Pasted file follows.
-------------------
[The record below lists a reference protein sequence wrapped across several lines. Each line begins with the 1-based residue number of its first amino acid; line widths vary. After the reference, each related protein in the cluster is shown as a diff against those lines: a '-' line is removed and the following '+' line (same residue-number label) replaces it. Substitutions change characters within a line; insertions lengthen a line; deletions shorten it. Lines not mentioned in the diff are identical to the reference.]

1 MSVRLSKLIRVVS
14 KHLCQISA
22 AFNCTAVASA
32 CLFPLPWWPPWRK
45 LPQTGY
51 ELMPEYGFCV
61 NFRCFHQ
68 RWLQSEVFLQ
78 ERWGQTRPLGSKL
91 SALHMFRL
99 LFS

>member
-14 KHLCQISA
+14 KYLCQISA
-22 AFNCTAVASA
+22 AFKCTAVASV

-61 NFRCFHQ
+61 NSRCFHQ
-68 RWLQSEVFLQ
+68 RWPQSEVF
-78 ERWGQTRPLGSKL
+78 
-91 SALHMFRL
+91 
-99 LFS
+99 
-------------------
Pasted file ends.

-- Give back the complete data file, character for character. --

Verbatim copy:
[The record below lists a reference protein sequence wrapped across several lines. Each line begins with the 1-based residue number of its first amino acid; line widths vary. After the reference, each related protein in the cluster is shown as a diff against those lines: a '-' line is removed and the following '+' line (same residue-number label) replaces it. Substitutions change characters within a line; insertions lengthen a line; deletions shorten it. Lines not mentioned in the diff are identical to the reference.]

1 MSVRLSKLIRVVS
14 KHLCQISA
22 AFNCTAVASA
32 CLFPLPWWPPWRK
45 LPQTGY
51 ELMPEYGFCV
61 NFRCFHQ
68 RWLQSEVFLQ
78 ERWGQTRPLGSKL
91 SALHMFRL
99 LFS

>member
-14 KHLCQISA
+14 KYLCQISA
-22 AFNCTAVASA
+22 AFKCTAVASV

-61 NFRCFHQ
+61 NSRCFHQ
-68 RWLQSEVFLQ
+68 RWPQSEVF
-78 ERWGQTRPLGSKL
+78 
-91 SALHMFRL
+91 
-99 LFS
+99 